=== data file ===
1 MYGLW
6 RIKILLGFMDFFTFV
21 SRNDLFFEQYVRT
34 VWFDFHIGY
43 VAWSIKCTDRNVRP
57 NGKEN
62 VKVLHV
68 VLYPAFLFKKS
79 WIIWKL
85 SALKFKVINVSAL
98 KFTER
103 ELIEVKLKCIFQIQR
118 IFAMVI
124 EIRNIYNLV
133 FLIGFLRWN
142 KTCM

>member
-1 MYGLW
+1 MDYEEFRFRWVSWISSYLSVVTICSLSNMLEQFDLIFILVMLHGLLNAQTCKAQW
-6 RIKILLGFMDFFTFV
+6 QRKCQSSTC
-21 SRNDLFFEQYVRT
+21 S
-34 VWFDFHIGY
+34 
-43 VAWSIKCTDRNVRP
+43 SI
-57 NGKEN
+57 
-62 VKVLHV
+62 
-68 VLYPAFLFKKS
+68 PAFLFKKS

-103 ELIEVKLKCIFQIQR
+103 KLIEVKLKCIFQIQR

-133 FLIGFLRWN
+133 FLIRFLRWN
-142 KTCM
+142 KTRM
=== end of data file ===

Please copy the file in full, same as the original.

1 MYGLW
6 RIKILLGFMDFFTFV
21 SRNDLFFEQYVRT
34 VWFDFHIGY
43 VAWSIKCTDRNVRP
57 NGKEN
62 VKVLHV
68 VLYPAFLFKKS
79 WIIWKL
85 SALKFKVINVSAL
98 KFTER
103 ELIEVKLKCIFQIQR
118 IFAMVI
124 EIRNIYNLV
133 FLIGFLRWN
142 KTCM

>member
-1 MYGLW
+1 MDYEEFRFRWVSWISSYLSVVTICSLSNMLEQFDLIFILVMLHGLLNAQTCKAQW
-6 RIKILLGFMDFFTFV
+6 QRKCQSSTC
-21 SRNDLFFEQYVRT
+21 S
-34 VWFDFHIGY
+34 
-43 VAWSIKCTDRNVRP
+43 SI
-57 NGKEN
+57 
-62 VKVLHV
+62 
-68 VLYPAFLFKKS
+68 PAFLFKKS

-103 ELIEVKLKCIFQIQR
+103 KLIEVKLKCIFQIQR

-133 FLIGFLRWN
+133 FLIRFLRWN
-142 KTCM
+142 KTRM